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Harringay, Haringey - So Good they Spelt it Twice!

The Pound and Cottages, Priory Road c.1885

This water colour shows a view looking west along Priory Road towards the bottom of Muswell Hill. The view is from roughly where the junction with Danvers Road is today.

In the foreground on the right is the Pound, an enclosure for stray animals. The group of buildings beyond is shown in other views (see tag link for the Pound, below).

I assume that the bridge on the left crossed a tributary to the Moselle. It was just after the point where the St Jame's Brook, which ran down Muswell Hill joined with another tributary running down where Cranley Gardens and Etheldene Avenue are today.They used to form a pond just to the west of Park Road. The stream then ran on along the south side of Priory Road before joining the other Moselle tributaries near Middle Lane.

Pond at the junction of Park Road and Muswell Hill. Although the pond was in the grounds of Lalla Rookh Cottage (photos here), I believe that the photo is taken looking north across the pond towards the first house on Muswell Hill. I think the driveway, beyond the fence to the left of the picture led off to Lalla Rook. The photo is dated to around 1860.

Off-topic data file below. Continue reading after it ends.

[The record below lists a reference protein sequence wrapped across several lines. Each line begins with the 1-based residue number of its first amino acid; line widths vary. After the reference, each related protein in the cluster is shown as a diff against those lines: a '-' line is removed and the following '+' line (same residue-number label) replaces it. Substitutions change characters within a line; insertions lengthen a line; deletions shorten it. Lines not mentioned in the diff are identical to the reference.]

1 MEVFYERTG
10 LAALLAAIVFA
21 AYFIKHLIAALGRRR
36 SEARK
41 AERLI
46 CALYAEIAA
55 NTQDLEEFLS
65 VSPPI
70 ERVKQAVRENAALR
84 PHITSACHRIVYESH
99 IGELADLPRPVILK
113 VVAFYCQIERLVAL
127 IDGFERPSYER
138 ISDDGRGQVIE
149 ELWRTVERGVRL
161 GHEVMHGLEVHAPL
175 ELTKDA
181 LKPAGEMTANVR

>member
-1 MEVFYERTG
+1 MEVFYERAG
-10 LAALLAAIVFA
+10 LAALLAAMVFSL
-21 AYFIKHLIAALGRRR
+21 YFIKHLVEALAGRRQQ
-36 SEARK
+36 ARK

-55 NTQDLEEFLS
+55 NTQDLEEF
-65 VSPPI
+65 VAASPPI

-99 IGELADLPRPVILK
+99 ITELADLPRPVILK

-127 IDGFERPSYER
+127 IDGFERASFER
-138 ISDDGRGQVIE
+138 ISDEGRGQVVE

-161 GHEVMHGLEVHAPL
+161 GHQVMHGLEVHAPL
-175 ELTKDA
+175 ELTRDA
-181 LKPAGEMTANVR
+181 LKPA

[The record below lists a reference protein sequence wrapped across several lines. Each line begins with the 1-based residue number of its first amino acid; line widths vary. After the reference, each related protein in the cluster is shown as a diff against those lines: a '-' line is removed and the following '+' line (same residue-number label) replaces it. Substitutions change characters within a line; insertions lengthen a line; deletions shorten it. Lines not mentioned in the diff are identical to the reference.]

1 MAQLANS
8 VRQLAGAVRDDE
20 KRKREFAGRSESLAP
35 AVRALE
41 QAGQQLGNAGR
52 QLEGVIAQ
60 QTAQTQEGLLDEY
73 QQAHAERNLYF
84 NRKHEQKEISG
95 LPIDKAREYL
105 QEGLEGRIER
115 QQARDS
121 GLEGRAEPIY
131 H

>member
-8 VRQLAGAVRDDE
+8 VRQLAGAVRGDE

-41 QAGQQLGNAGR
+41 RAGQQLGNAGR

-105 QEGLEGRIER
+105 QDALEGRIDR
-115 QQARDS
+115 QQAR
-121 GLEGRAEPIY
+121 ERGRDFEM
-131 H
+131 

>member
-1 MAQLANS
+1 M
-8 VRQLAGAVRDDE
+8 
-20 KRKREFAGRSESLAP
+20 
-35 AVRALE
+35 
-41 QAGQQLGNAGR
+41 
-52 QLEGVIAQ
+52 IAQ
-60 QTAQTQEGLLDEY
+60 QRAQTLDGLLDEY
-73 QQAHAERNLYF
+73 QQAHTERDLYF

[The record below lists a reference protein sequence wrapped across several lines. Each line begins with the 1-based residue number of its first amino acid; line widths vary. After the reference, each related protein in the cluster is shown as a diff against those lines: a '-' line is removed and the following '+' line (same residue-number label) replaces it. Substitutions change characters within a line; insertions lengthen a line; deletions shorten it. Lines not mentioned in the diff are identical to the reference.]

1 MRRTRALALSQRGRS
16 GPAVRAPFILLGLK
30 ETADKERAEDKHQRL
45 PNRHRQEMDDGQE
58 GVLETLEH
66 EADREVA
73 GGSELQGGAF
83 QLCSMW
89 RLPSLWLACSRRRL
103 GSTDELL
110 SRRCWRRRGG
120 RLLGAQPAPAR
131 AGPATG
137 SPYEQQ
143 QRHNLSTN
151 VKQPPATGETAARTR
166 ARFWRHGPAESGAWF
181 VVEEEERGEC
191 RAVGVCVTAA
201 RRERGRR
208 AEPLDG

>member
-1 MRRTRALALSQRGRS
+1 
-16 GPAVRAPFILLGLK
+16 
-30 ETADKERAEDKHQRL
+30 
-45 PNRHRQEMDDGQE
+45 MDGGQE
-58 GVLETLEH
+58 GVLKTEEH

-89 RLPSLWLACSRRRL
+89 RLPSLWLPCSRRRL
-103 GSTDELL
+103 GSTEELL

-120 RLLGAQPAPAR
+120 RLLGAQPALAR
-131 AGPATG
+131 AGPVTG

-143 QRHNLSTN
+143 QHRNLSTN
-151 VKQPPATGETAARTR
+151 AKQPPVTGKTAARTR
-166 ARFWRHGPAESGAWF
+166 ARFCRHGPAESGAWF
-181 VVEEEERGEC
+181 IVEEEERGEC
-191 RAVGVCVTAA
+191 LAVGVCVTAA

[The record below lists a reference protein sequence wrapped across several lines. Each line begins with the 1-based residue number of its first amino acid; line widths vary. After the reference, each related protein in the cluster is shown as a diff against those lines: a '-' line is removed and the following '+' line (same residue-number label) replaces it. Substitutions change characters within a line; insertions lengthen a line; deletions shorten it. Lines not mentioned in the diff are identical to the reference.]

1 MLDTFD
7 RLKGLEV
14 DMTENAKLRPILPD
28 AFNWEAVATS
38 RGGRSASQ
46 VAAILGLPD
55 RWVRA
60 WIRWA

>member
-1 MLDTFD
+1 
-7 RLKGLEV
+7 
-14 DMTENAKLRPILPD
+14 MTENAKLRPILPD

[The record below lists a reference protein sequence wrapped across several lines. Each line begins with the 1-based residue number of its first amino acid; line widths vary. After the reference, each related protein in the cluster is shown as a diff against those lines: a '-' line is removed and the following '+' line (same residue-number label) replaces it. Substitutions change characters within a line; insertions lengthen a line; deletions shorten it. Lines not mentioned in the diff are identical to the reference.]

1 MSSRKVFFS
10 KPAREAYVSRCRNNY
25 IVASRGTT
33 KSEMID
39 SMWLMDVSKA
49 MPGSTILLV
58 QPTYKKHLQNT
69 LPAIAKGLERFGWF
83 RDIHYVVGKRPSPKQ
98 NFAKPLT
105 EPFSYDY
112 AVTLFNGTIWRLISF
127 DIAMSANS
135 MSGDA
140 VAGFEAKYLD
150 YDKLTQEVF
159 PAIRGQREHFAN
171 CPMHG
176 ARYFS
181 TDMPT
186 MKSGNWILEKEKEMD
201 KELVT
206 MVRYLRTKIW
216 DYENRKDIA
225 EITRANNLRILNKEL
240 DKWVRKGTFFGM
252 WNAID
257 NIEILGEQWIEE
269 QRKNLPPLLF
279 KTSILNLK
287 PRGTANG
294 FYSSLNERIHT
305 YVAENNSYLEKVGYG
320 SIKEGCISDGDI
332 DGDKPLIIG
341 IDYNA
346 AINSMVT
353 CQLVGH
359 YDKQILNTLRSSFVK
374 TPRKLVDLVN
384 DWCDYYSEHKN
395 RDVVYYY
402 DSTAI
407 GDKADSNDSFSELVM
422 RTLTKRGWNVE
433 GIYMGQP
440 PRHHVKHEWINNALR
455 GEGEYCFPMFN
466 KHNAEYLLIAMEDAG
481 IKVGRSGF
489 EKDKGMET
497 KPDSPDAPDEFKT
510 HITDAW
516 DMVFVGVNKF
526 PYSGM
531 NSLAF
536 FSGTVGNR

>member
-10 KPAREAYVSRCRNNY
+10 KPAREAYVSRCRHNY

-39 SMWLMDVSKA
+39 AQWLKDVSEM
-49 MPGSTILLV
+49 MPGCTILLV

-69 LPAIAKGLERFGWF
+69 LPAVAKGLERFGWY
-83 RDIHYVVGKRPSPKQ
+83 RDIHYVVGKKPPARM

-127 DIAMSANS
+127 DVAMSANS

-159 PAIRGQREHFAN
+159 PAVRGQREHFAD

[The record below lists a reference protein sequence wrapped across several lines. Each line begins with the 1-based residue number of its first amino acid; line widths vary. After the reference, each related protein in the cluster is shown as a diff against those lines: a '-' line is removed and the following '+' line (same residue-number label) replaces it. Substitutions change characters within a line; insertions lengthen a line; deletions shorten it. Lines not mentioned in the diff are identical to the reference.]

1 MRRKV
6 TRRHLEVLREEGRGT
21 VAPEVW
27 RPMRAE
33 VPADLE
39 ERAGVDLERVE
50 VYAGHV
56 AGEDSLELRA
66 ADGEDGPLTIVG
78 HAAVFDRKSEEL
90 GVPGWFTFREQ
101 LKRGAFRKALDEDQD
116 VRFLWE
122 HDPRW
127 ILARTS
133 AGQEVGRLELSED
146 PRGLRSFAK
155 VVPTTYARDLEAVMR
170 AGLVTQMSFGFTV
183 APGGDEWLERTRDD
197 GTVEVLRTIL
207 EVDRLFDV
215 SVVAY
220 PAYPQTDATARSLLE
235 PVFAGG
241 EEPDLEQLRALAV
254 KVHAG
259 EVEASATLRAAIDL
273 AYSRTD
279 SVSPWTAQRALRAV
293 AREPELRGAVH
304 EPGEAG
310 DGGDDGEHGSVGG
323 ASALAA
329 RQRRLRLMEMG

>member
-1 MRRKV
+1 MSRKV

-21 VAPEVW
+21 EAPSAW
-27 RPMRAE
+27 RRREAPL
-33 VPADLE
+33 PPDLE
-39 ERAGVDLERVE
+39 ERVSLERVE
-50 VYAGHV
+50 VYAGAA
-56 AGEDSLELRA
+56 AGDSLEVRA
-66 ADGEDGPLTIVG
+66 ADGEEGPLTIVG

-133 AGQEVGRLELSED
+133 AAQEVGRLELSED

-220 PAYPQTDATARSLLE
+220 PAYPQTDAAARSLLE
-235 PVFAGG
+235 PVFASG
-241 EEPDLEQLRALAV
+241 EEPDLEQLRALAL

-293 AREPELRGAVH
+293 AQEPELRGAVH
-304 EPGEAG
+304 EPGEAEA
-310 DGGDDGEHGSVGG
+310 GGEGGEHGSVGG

For six months in 1817, Lalla Rookh was home to the poet Thomas Moore. Wikipedia shares the followig:

The name Lalla Rookh or Lala-Rukh (Persian), means "tulip-cheeked" and is an endearment frequently used in Persian poetry.....(Moore's poem, Lalla Rookh) was completed in 1817 while Moore was living in a house in the countryside of Hornsey, Middlesex, and the house was renamed, possibly by Moore himself, after the poem.

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Tags (All lower case. Use " " for multiple word tags): priory road, the pound
Albums: Historical Images of Hornsey | 2 of 2

Comment by Ken Stevens on November 9, 2021 at 11:52

There's a photo of Lalla Rookh from the V&A here.

I'd somehow thought that Lalla Rookh had been in St James's Lane but I see now that it was more Etheldene/Rookfield  

https://maps.nls.uk/view/101200857

Very surprised at the size of the pond. I wonder what happened to all that water after building over it. Presumably why that area floods from time to time!

Comment by Richard Woods on November 12, 2021 at 14:58

Lovely image. 

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